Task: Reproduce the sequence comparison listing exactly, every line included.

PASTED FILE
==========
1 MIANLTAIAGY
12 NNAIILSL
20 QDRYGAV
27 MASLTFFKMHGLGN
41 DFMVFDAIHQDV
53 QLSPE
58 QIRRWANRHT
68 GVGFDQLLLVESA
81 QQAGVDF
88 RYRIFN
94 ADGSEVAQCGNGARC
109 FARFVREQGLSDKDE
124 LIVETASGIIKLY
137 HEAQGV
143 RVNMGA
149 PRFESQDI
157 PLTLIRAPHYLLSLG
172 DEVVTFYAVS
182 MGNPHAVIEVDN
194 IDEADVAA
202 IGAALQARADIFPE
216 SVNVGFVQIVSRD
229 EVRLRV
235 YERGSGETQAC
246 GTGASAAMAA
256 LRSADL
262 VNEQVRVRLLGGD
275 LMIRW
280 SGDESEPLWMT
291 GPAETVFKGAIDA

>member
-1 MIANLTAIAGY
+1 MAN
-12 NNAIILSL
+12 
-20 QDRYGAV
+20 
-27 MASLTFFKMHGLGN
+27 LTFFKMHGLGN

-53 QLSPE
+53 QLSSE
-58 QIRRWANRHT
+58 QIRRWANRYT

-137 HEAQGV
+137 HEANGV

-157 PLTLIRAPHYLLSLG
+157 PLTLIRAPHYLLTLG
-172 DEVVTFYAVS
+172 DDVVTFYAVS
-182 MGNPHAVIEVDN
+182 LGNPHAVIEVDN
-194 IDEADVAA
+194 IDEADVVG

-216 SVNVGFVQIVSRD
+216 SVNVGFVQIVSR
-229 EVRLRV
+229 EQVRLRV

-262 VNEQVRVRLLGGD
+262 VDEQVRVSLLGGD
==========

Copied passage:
1 MIANLTAIAGY
12 NNAIILSL
20 QDRYGAV
27 MASLTFFKMHGLGN
41 DFMVFDAIHQDV
53 QLSPE
58 QIRRWANRHT
68 GVGFDQLLLVESA
81 QQAGVDF
88 RYRIFN
94 ADGSEVAQCGNGARC
109 FARFVREQGLSDKDE
124 LIVETASGIIKLY
137 HEAQGV
143 RVNMGA
149 PRFESQDI
157 PLTLIRAPHYLLSLG
172 DEVVTFYAVS
182 MGNPHAVIEVDN
194 IDEADVAA
202 IGAALQARADIFPE
216 SVNVGFVQIVSRD
229 EVRLRV
235 YERGSGETQAC
246 GTGASAAMAA
256 LRSADL
262 VNEQVRVRLLGGD
275 LMIRW
280 SGDESEPLWMT
291 GPAETVFKGAIDA

>member
-1 MIANLTAIAGY
+1 MAN
-12 NNAIILSL
+12 
-20 QDRYGAV
+20 
-27 MASLTFFKMHGLGN
+27 LTFFKMHGLGN

-53 QLSPE
+53 QLSSE
-58 QIRRWANRHT
+58 QIRRWANRYT

-137 HEAQGV
+137 HEANGV

-157 PLTLIRAPHYLLSLG
+157 PLTLIRAPHYLLTLG
-172 DEVVTFYAVS
+172 DDVVTFYAVS
-182 MGNPHAVIEVDN
+182 LGNPHAVIEVDN
-194 IDEADVAA
+194 IDEADVVG

-216 SVNVGFVQIVSRD
+216 SVNVGFVQIVSR
-229 EVRLRV
+229 EQVRLRV

-262 VNEQVRVRLLGGD
+262 VDEQVRVSLLGGD